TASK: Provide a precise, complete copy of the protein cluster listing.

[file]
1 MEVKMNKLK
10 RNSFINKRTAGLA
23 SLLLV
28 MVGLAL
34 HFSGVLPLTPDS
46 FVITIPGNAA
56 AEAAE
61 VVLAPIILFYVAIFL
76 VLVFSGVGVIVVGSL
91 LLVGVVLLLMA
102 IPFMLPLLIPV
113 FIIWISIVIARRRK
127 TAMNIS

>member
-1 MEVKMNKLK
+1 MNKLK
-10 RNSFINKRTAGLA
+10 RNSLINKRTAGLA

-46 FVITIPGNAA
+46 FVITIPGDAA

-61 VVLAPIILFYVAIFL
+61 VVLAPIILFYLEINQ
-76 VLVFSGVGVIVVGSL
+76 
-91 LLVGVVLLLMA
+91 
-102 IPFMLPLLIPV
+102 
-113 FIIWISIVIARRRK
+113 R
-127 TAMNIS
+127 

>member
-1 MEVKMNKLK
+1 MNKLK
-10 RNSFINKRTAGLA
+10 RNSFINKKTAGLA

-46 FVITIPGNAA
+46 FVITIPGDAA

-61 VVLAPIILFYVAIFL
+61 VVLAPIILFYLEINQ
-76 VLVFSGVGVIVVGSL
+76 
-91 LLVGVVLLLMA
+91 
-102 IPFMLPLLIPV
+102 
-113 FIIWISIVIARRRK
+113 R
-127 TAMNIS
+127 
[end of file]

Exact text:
1 MEVKMNKLK
10 RNSFINKRTAGLA
23 SLLLV
28 MVGLAL
34 HFSGVLPLTPDS
46 FVITIPGNAA
56 AEAAE
61 VVLAPIILFYVAIFL
76 VLVFSGVGVIVVGSL
91 LLVGVVLLLMA
102 IPFMLPLLIPV
113 FIIWISIVIARRRK
127 TAMNIS

>member
-1 MEVKMNKLK
+1 MNKLK
-10 RNSFINKRTAGLA
+10 RNSLINKRTAGLA

-46 FVITIPGNAA
+46 FVITIPGDAA

-61 VVLAPIILFYVAIFL
+61 VVLAPIILFYLEINQ
-76 VLVFSGVGVIVVGSL
+76 
-91 LLVGVVLLLMA
+91 
-102 IPFMLPLLIPV
+102 
-113 FIIWISIVIARRRK
+113 R
-127 TAMNIS
+127 

>member
-1 MEVKMNKLK
+1 MNKLK
-10 RNSFINKRTAGLA
+10 RNSFINKKTAGLA

-46 FVITIPGNAA
+46 FVITIPGDAA

-61 VVLAPIILFYVAIFL
+61 VVLAPIILFYLEINQ
-76 VLVFSGVGVIVVGSL
+76 
-91 LLVGVVLLLMA
+91 
-102 IPFMLPLLIPV
+102 
-113 FIIWISIVIARRRK
+113 R
-127 TAMNIS
+127 